A female suicide bomber walking among Shiite pilgrims in Baghdad detonated an explosives belt on Monday, killing at least 46 people and wounding more than 122, officials said.
The bombing was the first major strike this year against pilgrims making their way to the southern city of Karbala to mark a Shiite holy day. It came as security official warned of a possible increase in attacks by insurgents using new tactics to bypass bomb-detection methods.
The bombing raises fears of an escalation of attacks as hundreds of thousands of Shiites head by Friday to the southern holy city of Karbala to mark the end of 40 days of mourning following the anniversary of the death Imam Hussein, a revered Shiite figure.
The bomber hid the explosives underneath an abaya -- a black cloak worn from head to toe by women -- as she joined a group of pilgrims on the outskirts of Baghdad's Shiite-dominated neighborhood of Shaab, said Maj. Gen. Qassim al-Moussawi, Baghdad's top military spokesman.
The bomber set off the blast as she lined up with other women to be searched by female security guards at a security checkpoint just inside a rest tent, al-Moussawi said.
After clearing the security check, the women pilgrims were served water and sherbet, a police official said.
Another police official said 46 were killed and 122 were wounded. All the officials spoke on condition of anonymity because they were not authorized to talk to the media.
Witnesses described a chaotic scene in the minutes following the blast.
Raheem Kadhom, 35, was standing about 150 yards (138 meters) away when he says a huge fireball erupted among the pilgrims.
Pilgrims were "on the ground, covered in blood and crying for help," he said. "Banners were all over the ground and covered in blood."
The blast was so powerful it knocked some out of their slippers and shoes, which were scattered across the ground, Khadhom said.
Many ran to the aid of the pilgrims. Some put the wounded in cars, taking them to hospitals rather than wait from ambulances, Kadhom said.
Despite an overall decline in violence in Iraq, al-Qaida and other Sunni extremists have routinely targeted pilgrims in an attempt to stoke sectarian strife and weaken the Shiite-dominated government.
The vast numbers of pilgrims and the distances many of them must travel at predictable times of the year make it all but impossible to guarantee their safety against extremist groups. The pilgrims targeted Monday were walking from the northeast Diyala province and other areas north of Baghdad, police said.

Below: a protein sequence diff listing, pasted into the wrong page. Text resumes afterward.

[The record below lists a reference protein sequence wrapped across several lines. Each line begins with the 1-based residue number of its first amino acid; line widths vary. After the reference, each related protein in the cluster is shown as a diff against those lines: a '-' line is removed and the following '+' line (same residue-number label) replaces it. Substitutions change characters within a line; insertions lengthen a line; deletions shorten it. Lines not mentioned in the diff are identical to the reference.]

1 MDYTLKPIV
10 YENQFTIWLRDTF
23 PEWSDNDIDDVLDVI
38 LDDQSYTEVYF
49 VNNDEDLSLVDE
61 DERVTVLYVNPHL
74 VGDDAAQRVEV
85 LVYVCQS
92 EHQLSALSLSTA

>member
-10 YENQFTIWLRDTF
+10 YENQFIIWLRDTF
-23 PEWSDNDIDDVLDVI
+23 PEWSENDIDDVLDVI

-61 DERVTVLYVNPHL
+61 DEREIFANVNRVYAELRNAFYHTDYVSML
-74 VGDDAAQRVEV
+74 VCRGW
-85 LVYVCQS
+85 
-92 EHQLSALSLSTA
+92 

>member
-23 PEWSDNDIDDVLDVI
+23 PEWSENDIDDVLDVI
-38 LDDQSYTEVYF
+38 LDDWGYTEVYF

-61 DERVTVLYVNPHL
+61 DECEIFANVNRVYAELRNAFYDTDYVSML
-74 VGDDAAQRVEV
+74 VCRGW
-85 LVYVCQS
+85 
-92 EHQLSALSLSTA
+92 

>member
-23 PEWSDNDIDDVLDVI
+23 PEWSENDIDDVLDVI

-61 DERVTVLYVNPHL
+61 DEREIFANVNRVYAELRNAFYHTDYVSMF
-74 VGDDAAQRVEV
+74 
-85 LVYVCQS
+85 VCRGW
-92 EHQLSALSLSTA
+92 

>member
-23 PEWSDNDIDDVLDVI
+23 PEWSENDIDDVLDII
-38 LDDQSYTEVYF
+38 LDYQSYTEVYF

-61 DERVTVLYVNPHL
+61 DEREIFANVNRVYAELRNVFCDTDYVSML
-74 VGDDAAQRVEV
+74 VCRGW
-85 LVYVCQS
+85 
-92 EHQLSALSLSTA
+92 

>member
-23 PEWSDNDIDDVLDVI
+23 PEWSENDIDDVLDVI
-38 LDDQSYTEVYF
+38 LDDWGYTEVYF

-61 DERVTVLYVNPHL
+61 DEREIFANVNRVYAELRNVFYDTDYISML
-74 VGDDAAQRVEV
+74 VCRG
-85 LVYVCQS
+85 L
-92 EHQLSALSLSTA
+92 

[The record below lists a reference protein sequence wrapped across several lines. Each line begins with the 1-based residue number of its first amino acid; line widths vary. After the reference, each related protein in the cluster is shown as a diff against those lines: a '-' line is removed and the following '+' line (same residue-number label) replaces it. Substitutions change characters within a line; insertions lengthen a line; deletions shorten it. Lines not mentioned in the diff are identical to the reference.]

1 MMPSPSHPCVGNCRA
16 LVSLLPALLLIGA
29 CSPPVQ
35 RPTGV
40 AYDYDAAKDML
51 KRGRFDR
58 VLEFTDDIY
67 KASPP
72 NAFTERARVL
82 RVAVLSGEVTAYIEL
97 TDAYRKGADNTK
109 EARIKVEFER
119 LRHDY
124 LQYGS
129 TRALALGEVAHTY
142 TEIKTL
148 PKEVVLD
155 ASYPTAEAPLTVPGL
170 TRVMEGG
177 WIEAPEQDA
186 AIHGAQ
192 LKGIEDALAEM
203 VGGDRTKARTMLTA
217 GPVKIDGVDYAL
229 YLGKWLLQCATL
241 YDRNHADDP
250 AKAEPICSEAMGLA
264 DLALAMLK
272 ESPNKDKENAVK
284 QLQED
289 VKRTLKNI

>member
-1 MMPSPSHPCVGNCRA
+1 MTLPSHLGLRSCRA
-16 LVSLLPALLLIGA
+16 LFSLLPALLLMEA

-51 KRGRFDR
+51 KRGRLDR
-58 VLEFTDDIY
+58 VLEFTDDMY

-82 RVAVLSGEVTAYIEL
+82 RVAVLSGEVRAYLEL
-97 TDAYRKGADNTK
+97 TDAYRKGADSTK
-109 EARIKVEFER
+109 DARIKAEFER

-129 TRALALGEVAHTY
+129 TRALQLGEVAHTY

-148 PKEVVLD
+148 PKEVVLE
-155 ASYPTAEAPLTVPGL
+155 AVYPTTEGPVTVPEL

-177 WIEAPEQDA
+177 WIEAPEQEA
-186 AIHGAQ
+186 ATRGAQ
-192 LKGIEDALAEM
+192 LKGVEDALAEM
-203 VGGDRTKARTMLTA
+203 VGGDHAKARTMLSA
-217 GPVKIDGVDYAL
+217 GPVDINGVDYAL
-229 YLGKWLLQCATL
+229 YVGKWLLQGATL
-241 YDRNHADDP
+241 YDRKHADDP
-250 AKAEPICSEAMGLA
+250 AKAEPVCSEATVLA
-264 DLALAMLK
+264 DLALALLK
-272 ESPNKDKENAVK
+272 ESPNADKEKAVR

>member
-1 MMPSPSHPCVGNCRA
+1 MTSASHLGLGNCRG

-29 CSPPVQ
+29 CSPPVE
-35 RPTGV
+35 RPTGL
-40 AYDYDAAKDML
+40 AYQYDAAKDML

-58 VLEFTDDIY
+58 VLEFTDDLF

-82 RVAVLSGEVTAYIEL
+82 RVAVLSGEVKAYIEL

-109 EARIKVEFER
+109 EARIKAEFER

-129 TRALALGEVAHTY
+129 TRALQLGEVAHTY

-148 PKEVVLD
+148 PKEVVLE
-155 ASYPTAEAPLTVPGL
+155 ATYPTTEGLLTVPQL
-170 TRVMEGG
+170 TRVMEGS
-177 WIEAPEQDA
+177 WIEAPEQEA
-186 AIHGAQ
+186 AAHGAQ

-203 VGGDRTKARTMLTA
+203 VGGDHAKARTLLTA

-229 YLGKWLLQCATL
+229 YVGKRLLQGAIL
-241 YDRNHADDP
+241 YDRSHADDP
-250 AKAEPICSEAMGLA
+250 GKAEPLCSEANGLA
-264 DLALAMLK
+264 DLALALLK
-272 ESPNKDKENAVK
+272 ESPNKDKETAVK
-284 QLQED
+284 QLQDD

During a pilgrimage last February, a female suicide bomber attacked a tent filled with women and children resting during the walk to Karbala, killing 40 people and wounding 60 others. A month before that, a suicide bomber dressed in women's clothing and hiding among Iranian pilgrims killed more than three dozen people outside a mosque in Baghdad's Shiite neighborhood of Kazimiyah.
Security forces were put on alert shortly after the attack, al-Moussawi said.
"We informed all checkpoints to be careful and to intensify the search procedures," he said.
Iraqi authorities lack enough policewomen to conduct searches at most checkpoints, and security forces have been reluctant to use bomb-sniffing dogs against people because of cultural sensitivities.
Al-Moussawi warned insurgent groups were using new tactics to smuggle explosives past security forces.
"Terrorist groups have come up with ways to hide explosive substances that cannot be detected with bomb detector sets," he said in a statement posted on his Web site.
Iraq's forces have been using a bomb-detection device at checkpoints across the country that Britain banned for export after questions were raised about whether it works. Iraqi security officials have insisted it works, though began their own investigation after the U.S. military also said the device did not work.
Meanwhile, Baghdad's military command has referred 134 members of Iraq's security forces for investigation of possible negligence for security lapses that allowed for last week's suicide bombing attacks against three hotels and Baghdad's main crime lab, al-Moussawi said.
Associated Press Writers Chelsea J. Carter and Qassim Abdul-Zahra contributed to this report.